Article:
These were the days that I started running, the days where it was easier to be going somewhere, than actually being anywhere.

And it was within these days, in that bedroom, and in that skin, that I woke up less than twenty four hours from running my first marathon.

I remember laying there for a few minutes, then rolling over and wrestling my phone off it's charger. I opened up the screen doing a brief double take at the small red number hanging over the small "text message" icon at the bottom of it.

"14"

My thumb rolled over to the icon. My confusion grew exponentially upon viewing the list of texts, noting that none of them are from numbers I recognize, and odder yet, none of them from area codes that I recognize. My mind turned to assume that I must have been included in some bizarre text scam, or some chain letter, but stop when I see "Hey Dan,...." at the start of one.

And so I opened them.

One by one, I opened the text from these strangers.

"Hey Dan, heard you are running a marathon tomorrow, you're gonna be great."

"U are a miracle, kick ass tomorrow"

"We believe in you, good luck tomorrow"

Text after text, from people I'd never met.

Until I get to the last one. The last one from a number I did recognize. A text from my friend Ed.

And before I opened it, suddenly the pieces come together in my head. Of Ed sending a text, with my name and number to his friends as far away as North Dakota, asking for a favor.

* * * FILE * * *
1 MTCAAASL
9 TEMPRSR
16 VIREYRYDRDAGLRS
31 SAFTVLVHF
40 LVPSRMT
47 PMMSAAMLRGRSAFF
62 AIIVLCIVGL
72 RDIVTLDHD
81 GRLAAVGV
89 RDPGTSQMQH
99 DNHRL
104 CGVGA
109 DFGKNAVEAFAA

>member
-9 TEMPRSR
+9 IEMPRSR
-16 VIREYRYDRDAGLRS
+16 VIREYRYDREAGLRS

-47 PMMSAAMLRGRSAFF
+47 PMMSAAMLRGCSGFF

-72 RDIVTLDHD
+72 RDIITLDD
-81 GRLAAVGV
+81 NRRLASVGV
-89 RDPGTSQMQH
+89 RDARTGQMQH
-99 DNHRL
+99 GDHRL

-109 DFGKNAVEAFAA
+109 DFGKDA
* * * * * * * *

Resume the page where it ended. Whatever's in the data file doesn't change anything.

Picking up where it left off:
And then I opened Ed's.

"You are the force of love, and we the wind at your back"

That was it.

Thirteen words.

Thirteen words that I have copied and sent to others before their first marathon, thirteen words that you may have even received from me at some point.

Cause somehow, despite their limited characters, they seem to say everything. Because in a sea of well wishes, good lucks, and eloquent quotes, they stand out as something else. Not as inspiration, but as a reminder.

A simple reminder, that you are who you because of the love you were given. That the strength in everything from your legs to your heart, is through the grace of love, of all who have loved you. And the quiet assurance, that though you may be out there running by yourself, that you are never alone, and that this love is always right behind you.

So as I sit here today outside of Boston, some three and a half years later, on the day before the day, I couldn't really think of a better story to tell.

And to tell all of you who love me, that of the many I'll choose to run for tomorrow, atop them all will be the wind at my back.